Mark Hamill and Carrie Fisher of course played (very old spoiler alert) family in the Star Wars films, but in a tribute to the late Fisher that Hamill just published in The Hollywood Reporter, the actor explained how much that dynamic spoke to their real-life relationship, from deep comfort, to oversharing, to tumult, to love. The world recently saw the two reprising their roles of Princess Leia and Luke Skywalker for The Force Awakens, and prior to Fisher’s death on December 27, they’d finished filming their scenes for Star Wars VIII. Hamill mentions how grateful he was to have the chance to act with her again.
In his tribute, he also describes how they both experienced sudden fame at the same time — and how they felt like a “garage band…that somehow hit it huge.” The first time they met, he recalls, was in London before filming on the first movie began, when she was 19 and he was 24. He writes, describing the same kind of openness that audiences/readers would come to know and deeply appreciate in her stage performances/books:
I was thinking, “Oh my God, it’ll be like working with a high school kid.” But I was just bowled over. I mean she was just so instantly ingratiating and funny and outspoken. She had a way of just being so brutally candid. I’d just met her but it was like talking to a person you’d known for 10 years. She was telling me stuff about her stepfather, about her mom, about Eddie Fisher — it was just harrowing in its detail. I kept thinking, “Should I know this?” I mean, I wouldn’t have shared that with somebody that I had trusted for years and years and years. But she was the opposite. She just sucked you into her world.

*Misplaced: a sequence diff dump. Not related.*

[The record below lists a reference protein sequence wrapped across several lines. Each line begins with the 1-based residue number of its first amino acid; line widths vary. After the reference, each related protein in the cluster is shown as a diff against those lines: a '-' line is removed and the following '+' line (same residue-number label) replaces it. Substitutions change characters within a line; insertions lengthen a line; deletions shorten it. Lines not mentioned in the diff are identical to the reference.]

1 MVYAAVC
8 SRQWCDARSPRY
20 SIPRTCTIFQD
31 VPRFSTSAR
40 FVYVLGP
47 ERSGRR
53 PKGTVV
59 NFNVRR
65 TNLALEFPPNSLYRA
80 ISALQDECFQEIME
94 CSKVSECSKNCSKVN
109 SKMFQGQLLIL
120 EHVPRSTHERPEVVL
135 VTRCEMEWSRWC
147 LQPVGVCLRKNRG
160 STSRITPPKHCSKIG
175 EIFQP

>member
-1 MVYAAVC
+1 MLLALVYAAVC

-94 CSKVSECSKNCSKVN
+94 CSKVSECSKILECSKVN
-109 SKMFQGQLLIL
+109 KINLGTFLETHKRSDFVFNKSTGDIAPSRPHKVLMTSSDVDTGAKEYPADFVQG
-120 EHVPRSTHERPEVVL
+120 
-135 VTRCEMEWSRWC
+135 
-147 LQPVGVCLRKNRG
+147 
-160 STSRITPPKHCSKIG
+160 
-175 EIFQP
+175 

He describes, in detail, the ends to which he’d go to make her laugh (doing so was, he says, “a badge of honor”) – recalling a particular time when she dressed him in her one-piece white jumpsuit and “one of those bald cap masks with the Bozo hair and glasses and nose” and paraded him around the back lot.
Hamill openly notes that their relationship wasn’t all highs, but emphasizes that the lows made the relationship “complete”:
We ran the gamut over the years, where we were in love with each other, where we hated each other’s guts…We went through it all. It’s like we were a family.